Individuals born after 1965 have a 17% higher risk of developing accelerated aging compared to those born from 1950–1954, researchers reported at the American Association for Cancer Research Annual Meeting 2024. They demonstrated an association between accelerated aging and an increased risk for several types of early-onset solid tumors.

diagnoses have increased by 79.1% and early-onset cancer deaths by 27.7% from 1990–2019. The researchers hypothesized that accelerated aging, in which “biological age surpasses chronological age,” may be a contributor.

Using a prospective cohort of 148,724 participants aged 37–54 from the UK Biobank, they investigated the associations between accelerated aging and risk of early-onset solid cancers diagnosed before age 55. They determined participants’ biological age using an algorithm based on nine blood chemistry markers: albumin, alkaline phosphatase, creatinine, C-reactive protein, glucose, mean corpuscular volume, red cell distribution width, white blood cell count, and lymphocyte proportion.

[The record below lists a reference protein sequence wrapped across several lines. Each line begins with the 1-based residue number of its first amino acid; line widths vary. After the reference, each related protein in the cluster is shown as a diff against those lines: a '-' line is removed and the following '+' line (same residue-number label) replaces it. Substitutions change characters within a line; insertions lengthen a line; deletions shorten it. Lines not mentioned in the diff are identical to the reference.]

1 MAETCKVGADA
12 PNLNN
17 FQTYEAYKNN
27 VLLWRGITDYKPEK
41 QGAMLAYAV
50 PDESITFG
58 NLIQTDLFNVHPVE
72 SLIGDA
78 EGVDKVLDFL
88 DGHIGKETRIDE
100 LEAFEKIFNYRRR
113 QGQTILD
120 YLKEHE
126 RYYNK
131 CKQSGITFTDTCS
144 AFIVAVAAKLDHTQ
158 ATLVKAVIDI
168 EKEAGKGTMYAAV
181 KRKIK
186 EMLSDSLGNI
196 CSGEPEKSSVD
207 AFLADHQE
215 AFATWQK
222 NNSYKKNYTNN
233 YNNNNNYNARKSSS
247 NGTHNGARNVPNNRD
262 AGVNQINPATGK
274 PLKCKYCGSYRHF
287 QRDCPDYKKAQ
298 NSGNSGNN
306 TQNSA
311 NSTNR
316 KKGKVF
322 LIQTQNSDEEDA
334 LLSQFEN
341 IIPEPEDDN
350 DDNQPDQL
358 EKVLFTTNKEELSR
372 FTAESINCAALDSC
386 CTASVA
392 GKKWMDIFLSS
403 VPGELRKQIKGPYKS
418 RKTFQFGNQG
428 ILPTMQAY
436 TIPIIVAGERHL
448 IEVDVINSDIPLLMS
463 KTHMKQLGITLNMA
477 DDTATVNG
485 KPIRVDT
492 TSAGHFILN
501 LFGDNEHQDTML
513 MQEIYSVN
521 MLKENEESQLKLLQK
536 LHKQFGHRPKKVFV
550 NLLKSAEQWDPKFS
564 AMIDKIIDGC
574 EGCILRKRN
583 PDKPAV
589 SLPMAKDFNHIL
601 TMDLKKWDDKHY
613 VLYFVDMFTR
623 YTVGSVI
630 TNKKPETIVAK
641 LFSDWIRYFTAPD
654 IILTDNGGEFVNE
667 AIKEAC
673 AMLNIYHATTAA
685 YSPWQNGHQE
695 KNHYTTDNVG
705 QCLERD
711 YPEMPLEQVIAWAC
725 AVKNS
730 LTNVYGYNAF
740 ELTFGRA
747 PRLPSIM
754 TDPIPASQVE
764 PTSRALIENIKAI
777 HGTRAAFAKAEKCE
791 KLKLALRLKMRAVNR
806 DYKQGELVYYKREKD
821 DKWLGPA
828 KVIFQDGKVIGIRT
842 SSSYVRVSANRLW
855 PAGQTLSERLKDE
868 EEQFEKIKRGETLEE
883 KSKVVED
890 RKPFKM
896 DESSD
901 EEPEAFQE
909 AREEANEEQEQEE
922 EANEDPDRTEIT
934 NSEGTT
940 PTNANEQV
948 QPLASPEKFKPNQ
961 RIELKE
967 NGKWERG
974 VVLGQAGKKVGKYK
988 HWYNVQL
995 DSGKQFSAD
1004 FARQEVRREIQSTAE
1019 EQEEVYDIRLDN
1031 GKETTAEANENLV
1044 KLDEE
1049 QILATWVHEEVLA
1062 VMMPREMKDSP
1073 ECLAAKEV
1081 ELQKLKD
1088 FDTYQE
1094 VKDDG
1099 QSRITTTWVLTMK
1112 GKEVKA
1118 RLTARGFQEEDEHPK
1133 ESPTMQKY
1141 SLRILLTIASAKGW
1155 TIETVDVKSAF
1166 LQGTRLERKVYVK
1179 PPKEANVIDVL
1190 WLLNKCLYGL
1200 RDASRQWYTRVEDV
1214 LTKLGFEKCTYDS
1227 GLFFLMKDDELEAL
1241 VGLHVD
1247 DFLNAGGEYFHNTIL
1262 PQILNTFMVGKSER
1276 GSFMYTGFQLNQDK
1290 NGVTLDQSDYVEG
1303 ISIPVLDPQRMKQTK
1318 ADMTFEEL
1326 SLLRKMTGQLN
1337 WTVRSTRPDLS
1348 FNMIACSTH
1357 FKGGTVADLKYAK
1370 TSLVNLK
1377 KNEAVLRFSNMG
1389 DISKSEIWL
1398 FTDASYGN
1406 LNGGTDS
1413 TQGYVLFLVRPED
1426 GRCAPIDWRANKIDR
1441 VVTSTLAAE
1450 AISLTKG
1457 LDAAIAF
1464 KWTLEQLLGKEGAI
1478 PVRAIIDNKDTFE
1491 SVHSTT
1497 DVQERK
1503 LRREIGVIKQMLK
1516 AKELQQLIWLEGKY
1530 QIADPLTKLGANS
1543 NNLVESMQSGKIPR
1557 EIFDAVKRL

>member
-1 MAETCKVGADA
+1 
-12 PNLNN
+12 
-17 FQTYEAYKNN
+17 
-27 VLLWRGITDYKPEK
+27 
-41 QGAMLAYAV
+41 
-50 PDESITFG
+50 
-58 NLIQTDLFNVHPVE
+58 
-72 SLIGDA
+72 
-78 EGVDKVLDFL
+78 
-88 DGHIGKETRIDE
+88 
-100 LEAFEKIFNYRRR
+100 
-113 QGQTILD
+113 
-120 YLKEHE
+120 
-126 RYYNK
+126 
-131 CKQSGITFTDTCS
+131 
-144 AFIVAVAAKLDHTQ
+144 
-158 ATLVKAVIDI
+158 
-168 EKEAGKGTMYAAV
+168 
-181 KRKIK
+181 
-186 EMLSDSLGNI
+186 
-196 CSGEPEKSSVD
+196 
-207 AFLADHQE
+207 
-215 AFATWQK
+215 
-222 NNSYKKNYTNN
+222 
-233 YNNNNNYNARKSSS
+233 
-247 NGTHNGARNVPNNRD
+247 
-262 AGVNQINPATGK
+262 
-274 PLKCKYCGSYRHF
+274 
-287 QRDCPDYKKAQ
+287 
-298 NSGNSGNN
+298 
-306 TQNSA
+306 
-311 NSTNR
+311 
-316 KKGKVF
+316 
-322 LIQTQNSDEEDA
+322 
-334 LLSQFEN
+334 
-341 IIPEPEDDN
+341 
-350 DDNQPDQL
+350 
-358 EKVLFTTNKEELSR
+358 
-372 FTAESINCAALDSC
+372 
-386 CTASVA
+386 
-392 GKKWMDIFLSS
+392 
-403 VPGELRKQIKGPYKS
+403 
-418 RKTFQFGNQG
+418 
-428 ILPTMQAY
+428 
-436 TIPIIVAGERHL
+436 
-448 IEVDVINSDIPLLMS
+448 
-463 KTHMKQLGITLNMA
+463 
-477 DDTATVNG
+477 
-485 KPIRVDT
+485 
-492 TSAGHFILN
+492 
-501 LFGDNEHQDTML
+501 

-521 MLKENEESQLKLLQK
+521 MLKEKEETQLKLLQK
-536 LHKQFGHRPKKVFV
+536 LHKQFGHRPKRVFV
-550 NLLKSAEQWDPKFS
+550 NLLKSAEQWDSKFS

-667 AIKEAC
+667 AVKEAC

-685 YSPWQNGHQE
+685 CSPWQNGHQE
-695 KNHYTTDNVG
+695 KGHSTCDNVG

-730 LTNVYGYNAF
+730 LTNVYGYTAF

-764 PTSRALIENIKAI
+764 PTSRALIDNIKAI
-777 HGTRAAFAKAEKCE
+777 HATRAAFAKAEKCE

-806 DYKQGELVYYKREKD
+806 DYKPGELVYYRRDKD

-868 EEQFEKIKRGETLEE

Among the study population, the researchers identified 3,190 early-onset solid cancer cases. Individuals with the highest degree of accelerated aging had 2.02 times the risk for early-onset lung cancer, 1.62 times the risk for gastrointestinal cancer, and 1.83 times the risk for uterine cancer.

“Accelerated aging is much more common in recent birth cohorts and accelerated aging may emerge as a risk factor for early-onset solid cancers, especially for lung, gastrointestinal, and uterine cancers,” the researchers concluded.

They said that validation and mechanistic studies involving diverse populations are needed to further evaluate the link between accelerated aging and early-onset cancers and to provide evidence to guide prevention and treatment strategies.

Studies have shown that many of the risk factors for accelerated aging are modifiable, such as by optimizing:

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